Yaltus and the loss of innocence
By Miguel Coyula
HAVANA TIMES – It was the end of summer 1988, I was 11 years old, and Trianon was still a movie theater at the time. Darkness. The first image: The fog disperses as dawn breaks behind a lighthouse where the protagonist looks out at the waves: “The sea… It’s contaminated with radiation… Will it ever be blue again?” This is how the animated Japanese feature movie Yaltus begins, with Frank Gonzalez doing the voice-over for Marin in ICAIC’s Cuban dubbing. It was an uneasy movie to watch, with heartbreaking moments and a pessimistic message, which really left a deep mark on me.
Planet S-1 is contaminated with radiation. When a scientist builds a machine to purify the contaminated air, General Galvez orchestrates a coup d’etat and destroys the purifying machine, murdering the scientist. He lies to his people as a totalitarian Messiah. He declares S-1 uninhabitable and goes aboard a giant fortress with 100 million people to conquer a pure planet where they can live: Earth. A planet which is surprisingly similar to S-1, more backward technologically-speaking, but its Nature is still alive. Coincidence?
Marin is a pilot, the murdered scientist’s son. He longed to see the blue sea on his planet S-1 and he is fascinated by Earth’s nature. Resenting General Galvez (taking the voice of Julio Alberto Casanova), he begins to collaborate with the earthlings in their fight to protect Planet Earth. However, he never completely adapts: He is considered a traitor by his fellow Planet S-1 men and most earthlings are suspicious of him, especially of the other two pilots who fly the robotic spacecraft “Yaltus”. The other protagonist in the story is Astorga, General Galvez’s adopted daughter, the person who is leading the conquest of Earth.
Astorga has a love/hate relationship (more emphasis on the latter) with Marin, who she was once close to in the past, but not too much. A violent event has put them on opposing sides. Marin is responsible for her brother’s death. Taking the voice of Coralia Veloz, Astorga is a character who is hellbent on getting revenge and yet her contradictions turn her into quite an unusual tragic heroine. She really does fall short of being a heroine, but she isn’t your regular villain neither.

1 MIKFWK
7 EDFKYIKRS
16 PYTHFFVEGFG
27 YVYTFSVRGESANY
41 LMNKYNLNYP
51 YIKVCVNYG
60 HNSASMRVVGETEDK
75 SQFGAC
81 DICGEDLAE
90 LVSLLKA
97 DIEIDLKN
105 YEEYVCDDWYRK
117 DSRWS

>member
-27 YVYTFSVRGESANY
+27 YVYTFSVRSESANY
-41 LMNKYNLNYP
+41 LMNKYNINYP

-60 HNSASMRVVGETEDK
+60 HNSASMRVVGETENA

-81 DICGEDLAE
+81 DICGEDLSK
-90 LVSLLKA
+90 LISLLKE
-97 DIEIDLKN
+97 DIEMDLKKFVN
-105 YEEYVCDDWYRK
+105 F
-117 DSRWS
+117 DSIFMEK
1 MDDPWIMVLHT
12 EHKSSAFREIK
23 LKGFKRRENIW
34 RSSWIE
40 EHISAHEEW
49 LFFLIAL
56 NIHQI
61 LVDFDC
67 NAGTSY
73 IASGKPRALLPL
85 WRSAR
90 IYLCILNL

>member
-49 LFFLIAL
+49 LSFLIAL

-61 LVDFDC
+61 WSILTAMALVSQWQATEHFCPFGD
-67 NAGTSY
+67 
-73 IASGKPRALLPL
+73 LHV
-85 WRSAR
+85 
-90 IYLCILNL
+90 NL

This story is fitting of the Cold War. Yaltus is a movie about what a relationship which never came to bloom could have been. It is also a movie about the futility of war and how impossible it is to stop: The destruction of cities. Unspoken feelings in tear-filled eyes. Sunsets over a dead ocean. The ruins of humanity under a radioactive sky. Trauma over the loss of loved ones. A lonely lighthouse amidst the fog. Yaltus suggests the possibility of a better world, but just a dream that can be wiped out by fatalism.
It is interesting how such a depressing movie was put on for a child audience in a decade when Cuban primary schools were foretelling the utopia of 21st century communism to their students. The movie ended and I left the Trianon movie theater completely depressed, along with the disappointed children who had hoped to watch a different movie full of simple and direct adrenaline like Voltus V.
I heard many negative comments about it at school. The super robot that gives the movie its name barely appears on screen, the pace of the movie was really slow, and to put the icing on the cake, there wasn’t a slither of hope for humanity. Eslinda Nunez gives voice to a character who summarizes this: “Parents who fight against their own children… The history of humanity says it: Hate overcomes love.”
I couldn’t stop thinking about Yaltus. I watched the movie once again, trying to make it change so I could reconfigure it in my head, trying to find answers to its pessimism. Maybe I hoped the ending would change. I drew its characters. I grew up with the movie. I would watch it every once in a while. First at movie centers until 35mm copies were slowly destroyed, then on TV, and finally on Betamax. The bitter aftertaste it left in the beginning became fascination, and finally, acceptance.
Space Warrior Baldios was the original name of Yaltus and it made its debut in Japan in 1981, after a TV series with the same name was cut because of low ratings. It’s not hard to imagine why this was the case.